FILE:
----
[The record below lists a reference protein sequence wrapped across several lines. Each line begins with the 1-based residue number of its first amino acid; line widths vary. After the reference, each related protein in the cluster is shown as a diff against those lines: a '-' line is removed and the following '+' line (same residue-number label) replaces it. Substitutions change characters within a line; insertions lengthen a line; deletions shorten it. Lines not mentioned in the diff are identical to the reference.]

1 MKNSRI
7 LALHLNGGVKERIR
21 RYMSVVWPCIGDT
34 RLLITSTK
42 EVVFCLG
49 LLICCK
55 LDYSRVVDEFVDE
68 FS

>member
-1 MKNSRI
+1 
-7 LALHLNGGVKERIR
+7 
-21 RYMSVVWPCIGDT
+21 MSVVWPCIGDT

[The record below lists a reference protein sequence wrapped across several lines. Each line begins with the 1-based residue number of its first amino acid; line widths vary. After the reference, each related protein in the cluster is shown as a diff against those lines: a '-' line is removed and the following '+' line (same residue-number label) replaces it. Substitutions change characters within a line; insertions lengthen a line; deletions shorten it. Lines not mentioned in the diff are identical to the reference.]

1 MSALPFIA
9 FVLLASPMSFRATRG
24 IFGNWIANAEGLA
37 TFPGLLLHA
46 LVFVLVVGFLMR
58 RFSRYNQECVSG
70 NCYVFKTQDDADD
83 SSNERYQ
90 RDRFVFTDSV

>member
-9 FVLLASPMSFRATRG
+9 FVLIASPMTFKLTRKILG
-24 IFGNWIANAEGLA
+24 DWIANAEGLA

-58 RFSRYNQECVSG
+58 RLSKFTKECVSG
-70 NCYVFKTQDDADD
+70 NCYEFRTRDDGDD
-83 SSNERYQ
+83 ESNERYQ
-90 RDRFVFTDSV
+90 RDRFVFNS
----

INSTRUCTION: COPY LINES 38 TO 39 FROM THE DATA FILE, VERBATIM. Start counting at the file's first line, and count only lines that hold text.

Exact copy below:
-90 RDRFVFTDSV
+90 RDRFVFNS